I read THIS article, of which the following part caught my attention:
To give the reader a better feel for the differences in thinking among the three ability levels, imagine the three detectives from Conan Doyle’s Sherlock Holmes: Inspector Lestrade, Dr.Watson and Sherlock Holmes himself. Analytical Inspector Lestrade would solve the case step by step with concrete evidence. Dr. Watson would appreciate clues which had obvious and non-obvious connections to one another and synthesize abstract clues. Sherlock Holmes would find and generate clues which he could hypothetically integrate to solve a crime. Holmes was an interesting mixture of brilliant analytical skills and synthetic ability which enabled him to perceive the minutest details, assign proper weight to each, and to integrate these into a large-scale picture of the entire situation. For us, Inspector Lestrade is of normal intellectual ability, Dr. Watson is of the moderately gifted level, and Holmes is extremely gifted.
And that got me into watching the two movies (2009 and 2011) with Robert Downey Jr. playing Sherlock Holmes, and the BBC series Sherlock, with Benedict Cumberbatch as the great detective. I had never before read anything about Sherlock Holmes, but I was immediately hooked. His remarks, his actions, his way of thinking, his intuition, his clairvoyance, the speed of his thinking,… It is so recognizable to me! Yes, I am also extremely gifted. And no, that doesn’t mean that everything comes easy to me.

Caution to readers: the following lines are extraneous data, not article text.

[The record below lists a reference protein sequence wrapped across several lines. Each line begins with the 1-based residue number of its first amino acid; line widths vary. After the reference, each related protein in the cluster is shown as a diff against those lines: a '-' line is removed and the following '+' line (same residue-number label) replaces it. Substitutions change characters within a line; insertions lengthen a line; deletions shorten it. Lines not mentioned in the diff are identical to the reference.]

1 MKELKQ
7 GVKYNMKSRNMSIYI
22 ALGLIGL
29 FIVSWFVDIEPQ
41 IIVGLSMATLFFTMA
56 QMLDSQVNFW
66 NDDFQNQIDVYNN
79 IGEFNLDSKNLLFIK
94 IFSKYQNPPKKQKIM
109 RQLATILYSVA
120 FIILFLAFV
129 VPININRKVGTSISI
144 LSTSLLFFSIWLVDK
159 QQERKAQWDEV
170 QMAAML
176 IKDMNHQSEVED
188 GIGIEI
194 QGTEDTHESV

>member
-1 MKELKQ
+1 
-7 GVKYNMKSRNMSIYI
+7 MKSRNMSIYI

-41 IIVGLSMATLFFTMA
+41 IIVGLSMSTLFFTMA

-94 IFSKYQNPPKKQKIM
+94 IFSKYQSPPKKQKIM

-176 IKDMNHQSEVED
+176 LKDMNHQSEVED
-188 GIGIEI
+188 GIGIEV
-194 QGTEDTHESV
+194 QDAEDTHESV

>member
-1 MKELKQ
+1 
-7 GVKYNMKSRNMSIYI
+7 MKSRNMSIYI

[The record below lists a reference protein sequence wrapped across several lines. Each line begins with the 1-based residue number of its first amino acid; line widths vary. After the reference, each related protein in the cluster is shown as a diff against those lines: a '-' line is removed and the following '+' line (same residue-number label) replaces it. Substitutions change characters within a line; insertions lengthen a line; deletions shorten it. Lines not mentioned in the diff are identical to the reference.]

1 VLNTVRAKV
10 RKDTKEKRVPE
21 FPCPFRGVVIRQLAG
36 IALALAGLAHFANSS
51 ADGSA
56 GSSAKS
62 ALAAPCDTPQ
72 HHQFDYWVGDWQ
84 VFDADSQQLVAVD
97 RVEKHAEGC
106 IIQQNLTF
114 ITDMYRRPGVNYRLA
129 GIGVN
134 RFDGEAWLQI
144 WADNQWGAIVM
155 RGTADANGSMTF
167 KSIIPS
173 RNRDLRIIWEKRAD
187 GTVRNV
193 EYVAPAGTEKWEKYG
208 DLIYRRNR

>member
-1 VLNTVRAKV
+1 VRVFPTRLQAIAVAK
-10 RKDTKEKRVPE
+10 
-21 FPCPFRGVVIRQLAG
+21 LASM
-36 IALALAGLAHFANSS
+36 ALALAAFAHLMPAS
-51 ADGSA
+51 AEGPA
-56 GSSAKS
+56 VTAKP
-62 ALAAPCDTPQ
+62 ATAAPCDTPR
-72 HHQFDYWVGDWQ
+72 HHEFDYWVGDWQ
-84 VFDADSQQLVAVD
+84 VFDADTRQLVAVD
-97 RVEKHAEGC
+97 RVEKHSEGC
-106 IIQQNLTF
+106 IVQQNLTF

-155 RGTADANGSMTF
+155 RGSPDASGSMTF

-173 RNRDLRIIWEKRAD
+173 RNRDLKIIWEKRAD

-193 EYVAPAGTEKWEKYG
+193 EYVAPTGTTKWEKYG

A small comparison between normal IQ, gifted, and extremely gifted:
Being gifted doesn’t mean you don’t have to work to excell, on the contrary. Extremely gifted people very often feel misunderstood. They do everything in a different way, and not as they are supposed to do. They have to fight very hard to prove their ways and theories right. They have very little in common with normal ability people, but because those are the mayority, gifted people (not only the extreme ones) are asked to adapt (or do it without realizing). But it is a bit like the story of the ugly duckling: no matter how hard he tries to be a normal duckling, he’s stil recognized as the odd one out, and everybody just turns his back on him.